Thursday, 18 November 2010

red herring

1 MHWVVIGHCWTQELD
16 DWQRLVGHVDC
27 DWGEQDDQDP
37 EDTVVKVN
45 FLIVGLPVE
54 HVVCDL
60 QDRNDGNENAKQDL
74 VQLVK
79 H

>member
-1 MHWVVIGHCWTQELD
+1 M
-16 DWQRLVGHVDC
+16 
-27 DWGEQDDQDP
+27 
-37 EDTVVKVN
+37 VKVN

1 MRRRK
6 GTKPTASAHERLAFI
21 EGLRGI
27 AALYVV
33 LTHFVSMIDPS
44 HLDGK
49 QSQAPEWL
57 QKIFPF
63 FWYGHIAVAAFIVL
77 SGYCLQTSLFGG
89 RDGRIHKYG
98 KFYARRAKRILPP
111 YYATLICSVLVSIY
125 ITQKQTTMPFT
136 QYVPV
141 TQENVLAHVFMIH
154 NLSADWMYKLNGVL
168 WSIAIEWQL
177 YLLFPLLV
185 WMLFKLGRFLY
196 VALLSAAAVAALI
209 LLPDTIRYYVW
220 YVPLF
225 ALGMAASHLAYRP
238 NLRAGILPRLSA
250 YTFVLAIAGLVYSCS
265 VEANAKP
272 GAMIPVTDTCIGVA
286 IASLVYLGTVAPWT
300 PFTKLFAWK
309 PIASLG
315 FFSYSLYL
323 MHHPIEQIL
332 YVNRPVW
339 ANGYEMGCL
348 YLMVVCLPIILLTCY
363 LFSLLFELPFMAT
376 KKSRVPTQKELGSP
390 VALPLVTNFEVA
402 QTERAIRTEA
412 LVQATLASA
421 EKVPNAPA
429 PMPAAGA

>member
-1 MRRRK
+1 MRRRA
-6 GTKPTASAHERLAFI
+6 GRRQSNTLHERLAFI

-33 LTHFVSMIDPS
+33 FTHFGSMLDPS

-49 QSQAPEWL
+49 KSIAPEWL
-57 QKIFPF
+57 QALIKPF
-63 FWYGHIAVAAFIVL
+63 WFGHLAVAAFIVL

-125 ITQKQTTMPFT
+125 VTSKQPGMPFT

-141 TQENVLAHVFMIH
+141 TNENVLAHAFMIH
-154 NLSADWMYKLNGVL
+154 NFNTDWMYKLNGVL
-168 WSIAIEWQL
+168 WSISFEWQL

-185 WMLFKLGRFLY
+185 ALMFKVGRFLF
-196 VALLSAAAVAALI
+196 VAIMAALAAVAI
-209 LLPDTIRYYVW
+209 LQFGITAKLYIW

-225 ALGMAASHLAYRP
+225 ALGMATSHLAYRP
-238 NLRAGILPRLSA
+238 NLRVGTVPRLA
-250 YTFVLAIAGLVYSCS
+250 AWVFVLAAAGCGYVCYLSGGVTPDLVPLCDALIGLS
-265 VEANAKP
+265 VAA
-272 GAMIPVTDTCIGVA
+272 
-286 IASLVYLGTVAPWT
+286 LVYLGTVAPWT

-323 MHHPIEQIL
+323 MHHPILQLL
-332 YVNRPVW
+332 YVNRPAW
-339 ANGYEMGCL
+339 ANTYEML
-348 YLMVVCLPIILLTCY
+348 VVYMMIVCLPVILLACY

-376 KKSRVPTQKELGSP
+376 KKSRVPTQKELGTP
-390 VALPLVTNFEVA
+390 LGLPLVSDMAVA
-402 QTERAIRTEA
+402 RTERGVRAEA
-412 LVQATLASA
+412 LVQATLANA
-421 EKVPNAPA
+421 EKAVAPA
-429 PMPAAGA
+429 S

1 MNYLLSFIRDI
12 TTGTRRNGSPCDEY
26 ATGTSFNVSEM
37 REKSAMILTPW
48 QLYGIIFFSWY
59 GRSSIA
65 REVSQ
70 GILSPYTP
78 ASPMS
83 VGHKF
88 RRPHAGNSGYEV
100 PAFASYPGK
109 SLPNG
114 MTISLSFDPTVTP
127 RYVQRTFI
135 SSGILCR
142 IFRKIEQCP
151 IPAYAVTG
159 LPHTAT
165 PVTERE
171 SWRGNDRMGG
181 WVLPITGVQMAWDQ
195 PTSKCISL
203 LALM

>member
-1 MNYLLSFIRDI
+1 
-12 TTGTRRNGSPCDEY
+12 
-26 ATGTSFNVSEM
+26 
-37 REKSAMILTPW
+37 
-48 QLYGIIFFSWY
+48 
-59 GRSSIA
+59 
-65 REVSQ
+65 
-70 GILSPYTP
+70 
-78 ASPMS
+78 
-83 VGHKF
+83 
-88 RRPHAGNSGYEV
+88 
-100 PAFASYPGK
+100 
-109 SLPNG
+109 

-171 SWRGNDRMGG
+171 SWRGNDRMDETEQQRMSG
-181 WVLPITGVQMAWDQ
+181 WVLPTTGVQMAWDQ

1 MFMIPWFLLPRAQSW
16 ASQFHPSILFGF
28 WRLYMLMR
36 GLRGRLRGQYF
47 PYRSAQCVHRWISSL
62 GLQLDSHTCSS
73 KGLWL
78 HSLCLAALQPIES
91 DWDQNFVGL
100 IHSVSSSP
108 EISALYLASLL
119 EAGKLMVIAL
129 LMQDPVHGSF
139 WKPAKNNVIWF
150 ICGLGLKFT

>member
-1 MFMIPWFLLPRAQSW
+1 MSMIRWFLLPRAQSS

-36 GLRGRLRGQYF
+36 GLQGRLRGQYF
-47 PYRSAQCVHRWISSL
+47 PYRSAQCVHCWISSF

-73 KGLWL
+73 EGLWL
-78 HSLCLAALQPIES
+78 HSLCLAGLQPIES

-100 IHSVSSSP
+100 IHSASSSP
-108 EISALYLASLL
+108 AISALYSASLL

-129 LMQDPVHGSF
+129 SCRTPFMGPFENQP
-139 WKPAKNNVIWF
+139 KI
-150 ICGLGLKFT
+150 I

Whenever we enjoy a bottle of Portuguese wine, which is not limited to Port incidentally, I recall from my MBA training one tract about the origins of trade and economic theory: the text posited that two not so very hypothetical countries, England and Portugal, who discovered a mutually beneficial arrangement in the exchange of English fabric for Portuguese wine. This barter sounds rather simplistic but was lucid and the example's transparency allowed one to discover all the nuances as trade blossomed into more complex markets--wine-making was less labour intensive to the people of Portugal than to the people of England, natural endowments were taken into account,worth, novelty, currency exchange and so on were considered.   But, like a toy poodle or a liger, this system could not evolve organically into a situation where hedging, speculation, and unabashed gambling are the chief financial expressions of the markets.  These, I believe, could only be successful through fear and manipulation, a reverse psychology, which comes after the pride of inventing a new outlet for wagers and getting the rating agencies and one's peers to vet it, when bookies can convince investors that missing this opportunity would be a grave mistake.  It is the antithesis of the fear driving most other news and developments, of which I have certainly not been immune, the fear of inclusion, assault by an airport-screener even though it only happens to a select few or some animal hybrid-based influenza-become-raging-hypochrondria or of terrorism itself or of jonsing to keep up with the Joneses.  While preoccupied with the sour idea of exclusion, meanwhile, the book-makers are concocting the next novel and impenetrable way to perpetuate this losing game.